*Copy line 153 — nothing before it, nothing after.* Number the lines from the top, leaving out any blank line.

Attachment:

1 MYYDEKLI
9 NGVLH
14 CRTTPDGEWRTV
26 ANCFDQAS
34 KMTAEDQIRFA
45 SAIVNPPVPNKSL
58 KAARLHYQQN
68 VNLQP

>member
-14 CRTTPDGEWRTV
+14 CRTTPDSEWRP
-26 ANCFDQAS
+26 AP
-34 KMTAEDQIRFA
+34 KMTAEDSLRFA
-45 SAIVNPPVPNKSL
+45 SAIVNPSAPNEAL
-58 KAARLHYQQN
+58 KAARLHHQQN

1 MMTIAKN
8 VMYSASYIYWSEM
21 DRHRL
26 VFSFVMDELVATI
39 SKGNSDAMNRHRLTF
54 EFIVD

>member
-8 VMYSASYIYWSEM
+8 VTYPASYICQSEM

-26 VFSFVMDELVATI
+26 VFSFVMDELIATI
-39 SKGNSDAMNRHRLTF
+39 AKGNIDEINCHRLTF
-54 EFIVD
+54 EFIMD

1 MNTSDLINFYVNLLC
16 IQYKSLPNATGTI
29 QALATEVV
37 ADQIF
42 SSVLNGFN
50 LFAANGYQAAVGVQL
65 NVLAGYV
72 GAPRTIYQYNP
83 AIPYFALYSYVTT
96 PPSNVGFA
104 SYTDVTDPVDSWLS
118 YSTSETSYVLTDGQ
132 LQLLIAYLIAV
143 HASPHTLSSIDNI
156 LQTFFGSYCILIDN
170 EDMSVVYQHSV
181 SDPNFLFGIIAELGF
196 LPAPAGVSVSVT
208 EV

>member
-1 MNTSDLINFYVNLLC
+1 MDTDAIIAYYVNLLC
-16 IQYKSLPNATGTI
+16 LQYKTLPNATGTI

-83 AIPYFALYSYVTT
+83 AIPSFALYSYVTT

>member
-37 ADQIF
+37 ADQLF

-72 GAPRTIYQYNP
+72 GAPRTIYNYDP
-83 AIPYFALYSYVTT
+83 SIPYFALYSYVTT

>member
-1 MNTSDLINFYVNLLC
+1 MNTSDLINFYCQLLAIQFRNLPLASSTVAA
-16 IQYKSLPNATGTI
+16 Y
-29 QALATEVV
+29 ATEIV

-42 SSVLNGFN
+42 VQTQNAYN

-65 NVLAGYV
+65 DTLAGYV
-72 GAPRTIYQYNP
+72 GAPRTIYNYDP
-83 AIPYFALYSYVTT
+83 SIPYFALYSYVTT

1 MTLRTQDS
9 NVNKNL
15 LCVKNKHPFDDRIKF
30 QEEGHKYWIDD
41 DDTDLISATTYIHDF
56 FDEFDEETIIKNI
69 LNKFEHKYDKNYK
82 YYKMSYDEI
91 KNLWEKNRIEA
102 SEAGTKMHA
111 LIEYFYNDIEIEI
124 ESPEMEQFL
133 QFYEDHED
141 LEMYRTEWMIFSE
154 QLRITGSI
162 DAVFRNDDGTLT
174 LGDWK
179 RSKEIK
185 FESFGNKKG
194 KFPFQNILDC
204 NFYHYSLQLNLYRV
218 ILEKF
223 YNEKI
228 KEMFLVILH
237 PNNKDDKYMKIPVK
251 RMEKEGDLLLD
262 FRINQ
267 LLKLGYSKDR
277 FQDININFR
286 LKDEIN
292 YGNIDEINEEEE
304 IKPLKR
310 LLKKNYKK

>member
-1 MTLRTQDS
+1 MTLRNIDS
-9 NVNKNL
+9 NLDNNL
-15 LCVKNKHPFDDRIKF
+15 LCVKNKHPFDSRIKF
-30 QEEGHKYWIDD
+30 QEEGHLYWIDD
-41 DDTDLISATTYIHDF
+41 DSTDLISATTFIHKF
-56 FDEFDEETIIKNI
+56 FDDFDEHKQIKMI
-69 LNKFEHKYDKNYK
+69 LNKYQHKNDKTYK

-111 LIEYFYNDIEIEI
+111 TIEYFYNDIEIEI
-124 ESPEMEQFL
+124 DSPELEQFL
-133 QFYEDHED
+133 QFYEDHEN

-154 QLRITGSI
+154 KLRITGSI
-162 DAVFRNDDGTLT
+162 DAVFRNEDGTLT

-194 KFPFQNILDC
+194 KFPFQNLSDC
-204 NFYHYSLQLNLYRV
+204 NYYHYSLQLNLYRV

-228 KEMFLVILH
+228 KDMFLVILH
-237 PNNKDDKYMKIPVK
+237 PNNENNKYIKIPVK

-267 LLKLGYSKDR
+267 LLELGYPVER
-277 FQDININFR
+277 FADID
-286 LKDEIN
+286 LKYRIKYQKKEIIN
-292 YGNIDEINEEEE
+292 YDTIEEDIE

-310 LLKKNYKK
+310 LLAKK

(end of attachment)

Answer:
-286 LKDEIN